In a sense yes; for the smaller sensor, they are covering the FOV of those 500mm and 600mm f/4 lenses with lenses offering 350mm to 400mm, and everything in between: the 400/2.8 and above all the 200-400 f/4 VR. The latter is significantly smaller, lighter and far cheaper than either the Nikon 500/4 or 600/4, and Canon's IS versions are heavier still.
With DX format, the market for 600/4 is like the market in 35mm format for the equivalent lens, a 900mm f/5.6. And in the rare cases that it is needed, it will be got the way that 35mm users get 900mm FOV: by using a 1.4x TC (on a 400mm lens for DX), or by using a sensor with enough pixels and then cropping.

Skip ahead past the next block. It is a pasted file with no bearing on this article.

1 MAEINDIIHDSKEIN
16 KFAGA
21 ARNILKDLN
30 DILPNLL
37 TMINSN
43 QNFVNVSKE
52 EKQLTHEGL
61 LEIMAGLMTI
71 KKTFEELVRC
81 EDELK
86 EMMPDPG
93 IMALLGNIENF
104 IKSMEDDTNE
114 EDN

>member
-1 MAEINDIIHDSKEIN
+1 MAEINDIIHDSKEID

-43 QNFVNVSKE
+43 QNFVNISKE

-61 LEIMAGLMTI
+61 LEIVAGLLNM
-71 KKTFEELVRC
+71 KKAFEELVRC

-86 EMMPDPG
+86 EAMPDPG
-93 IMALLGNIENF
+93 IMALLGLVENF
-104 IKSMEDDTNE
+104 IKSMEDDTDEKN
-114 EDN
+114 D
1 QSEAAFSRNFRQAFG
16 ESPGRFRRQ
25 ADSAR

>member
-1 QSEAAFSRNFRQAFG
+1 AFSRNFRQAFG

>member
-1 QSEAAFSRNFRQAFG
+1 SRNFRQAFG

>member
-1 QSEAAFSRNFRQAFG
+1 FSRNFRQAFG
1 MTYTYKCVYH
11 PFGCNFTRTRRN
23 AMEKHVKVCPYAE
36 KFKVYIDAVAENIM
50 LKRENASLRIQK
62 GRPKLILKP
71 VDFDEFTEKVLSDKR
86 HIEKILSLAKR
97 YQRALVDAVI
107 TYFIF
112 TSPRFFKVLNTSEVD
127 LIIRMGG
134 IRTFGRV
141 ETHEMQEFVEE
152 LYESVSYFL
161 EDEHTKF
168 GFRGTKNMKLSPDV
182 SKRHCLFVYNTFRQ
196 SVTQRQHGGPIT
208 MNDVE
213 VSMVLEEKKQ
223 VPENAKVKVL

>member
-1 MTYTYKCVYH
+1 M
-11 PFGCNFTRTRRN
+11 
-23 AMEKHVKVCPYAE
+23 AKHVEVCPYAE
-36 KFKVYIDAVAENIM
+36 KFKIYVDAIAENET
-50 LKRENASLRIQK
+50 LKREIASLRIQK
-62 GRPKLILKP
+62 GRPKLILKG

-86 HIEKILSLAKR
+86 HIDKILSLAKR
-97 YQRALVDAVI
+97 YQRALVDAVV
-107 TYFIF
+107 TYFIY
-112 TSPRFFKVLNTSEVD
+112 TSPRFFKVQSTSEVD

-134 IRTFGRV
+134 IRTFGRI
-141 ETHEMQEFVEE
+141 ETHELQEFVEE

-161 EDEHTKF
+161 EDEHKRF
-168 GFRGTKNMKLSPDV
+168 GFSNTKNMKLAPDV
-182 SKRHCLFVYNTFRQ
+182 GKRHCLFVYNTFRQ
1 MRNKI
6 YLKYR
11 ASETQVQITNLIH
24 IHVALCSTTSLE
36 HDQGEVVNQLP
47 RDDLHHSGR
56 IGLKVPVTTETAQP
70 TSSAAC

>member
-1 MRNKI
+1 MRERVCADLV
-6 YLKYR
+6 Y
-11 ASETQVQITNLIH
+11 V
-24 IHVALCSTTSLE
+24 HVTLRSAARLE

Bird photographers need all the reach they can get. And no the market for the 600 F4 on DX bodies will not be like the market for the 900mm F5.6 on 35mm bodies. That latter lens would be huge and prohibitively expensive. The 600mm F4 is still lusted after because it is just about portable and just about affordable, and works well with a teleconverter. A bird photographers greed for reach knows few limits.
BTW This is one of the most interesting threads I've read for some time, due to the absense of the "But a FF sensor is bigger so it must be better" nonsense. The argument that current Canon FF users will migrate to digital MF is interesting, especially given how many seem to complain about Canon's wide angle lenses.
But there might well be a market for FF 35mm digital once pixel densities get high enough that a DX offers no telephoto advantage. Assuming that they can reduce noise levels. The D200 is rather noisy at ISO 1600 and above.